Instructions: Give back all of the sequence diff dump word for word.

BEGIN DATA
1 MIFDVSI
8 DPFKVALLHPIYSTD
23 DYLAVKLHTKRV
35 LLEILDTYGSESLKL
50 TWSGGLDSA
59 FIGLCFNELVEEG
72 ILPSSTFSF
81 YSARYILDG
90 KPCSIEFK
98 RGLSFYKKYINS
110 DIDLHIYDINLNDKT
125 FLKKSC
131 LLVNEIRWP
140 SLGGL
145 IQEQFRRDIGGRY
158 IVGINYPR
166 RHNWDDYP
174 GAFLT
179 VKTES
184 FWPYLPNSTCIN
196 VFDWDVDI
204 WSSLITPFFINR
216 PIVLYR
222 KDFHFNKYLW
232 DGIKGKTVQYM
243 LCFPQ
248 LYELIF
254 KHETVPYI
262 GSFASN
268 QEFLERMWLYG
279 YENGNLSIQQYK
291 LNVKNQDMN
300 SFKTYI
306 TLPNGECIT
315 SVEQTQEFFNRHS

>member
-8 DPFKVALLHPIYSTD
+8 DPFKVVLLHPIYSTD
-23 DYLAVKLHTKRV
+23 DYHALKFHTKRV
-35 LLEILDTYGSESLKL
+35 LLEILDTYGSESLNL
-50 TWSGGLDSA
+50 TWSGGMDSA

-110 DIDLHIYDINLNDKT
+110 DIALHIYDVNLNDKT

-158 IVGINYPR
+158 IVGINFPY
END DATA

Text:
1 MIFDVSI
8 DPFKVALLHPIYSTD
23 DYLAVKLHTKRV
35 LLEILDTYGSESLKL
50 TWSGGLDSA
59 FIGLCFNELVEEG
72 ILPSSTFSF
81 YSARYILDG
90 KPCSIEFK
98 RGLSFYKKYINS
110 DIDLHIYDINLNDKT
125 FLKKSC
131 LLVNEIRWP
140 SLGGL
145 IQEQFRRDIGGRY
158 IVGINYPR
166 RHNWDDYP
174 GAFLT
179 VKTES
184 FWPYLPNSTCIN
196 VFDWDVDI
204 WSSLITPFFINR
216 PIVLYR
222 KDFHFNKYLW
232 DGIKGKTVQYM
243 LCFPQ
248 LYELIF
254 KHETVPYI
262 GSFASN
268 QEFLERMWLYG
279 YENGNLSIQQYK
291 LNVKNQDMN
300 SFKTYI
306 TLPNGECIT
315 SVEQTQEFFNRHS

>member
-8 DPFKVALLHPIYSTD
+8 DPFKVVLLHPIYSTD
-23 DYLAVKLHTKRV
+23 DYHALKFHTKRV
-35 LLEILDTYGSESLKL
+35 LLEILDTYGSESLNL
-50 TWSGGLDSA
+50 TWSGGMDSA

-110 DIDLHIYDINLNDKT
+110 DIALHIYDVNLNDKT

-158 IVGINYPR
+158 IVGINFPY